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West Wing

Room 31

Room 14 of 16

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As conceptual art emerged through the late 1960s, it became a major turning-point in 20th-century art. Its credo that art is ideas challenged notions about art, society, politics and the media.Conceptual artists argued that the knowledge and thought gained in artistic production was more important than the finished product, and produced publications, texts and paintings in accordance with the theory that art only really exists conceptually.

Joseph Kosuth’s Three Titled Meanings (A.A.I.A.I.) (1967) is an entirely text-based piece that questions the capacity of different languages to represent the same concept. Noel Sheridan encases two volumes of Chambers’s Information for the People in Perspex, rendering the reference books inaccessible.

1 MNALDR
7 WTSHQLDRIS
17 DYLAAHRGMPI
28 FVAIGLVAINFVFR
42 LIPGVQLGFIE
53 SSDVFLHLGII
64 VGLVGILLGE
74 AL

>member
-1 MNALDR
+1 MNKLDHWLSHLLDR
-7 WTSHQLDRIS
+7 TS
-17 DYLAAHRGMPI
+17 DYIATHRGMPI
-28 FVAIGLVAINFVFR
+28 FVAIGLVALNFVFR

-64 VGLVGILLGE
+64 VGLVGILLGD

During a five-hour performance, Dennis Oppenheim exposes his bare chest to the sun. Body becomes canvas, sun becomes paint, as he explores both the boundaries of the self and of self-harm.

The elevation of the commonplace was also a signature of conceptual artists. In Film (1963) Michael Craig-Martin’s basic approach to film-making is reflected in his subject-matter by capturing the empty stillness of the Connemara landscape. Joseph Beuys makes use of everyday materials such as butter and peat in Irish Elegy (1971), serving as traces of memory and history, and as reminders of deeper, ancient rituals.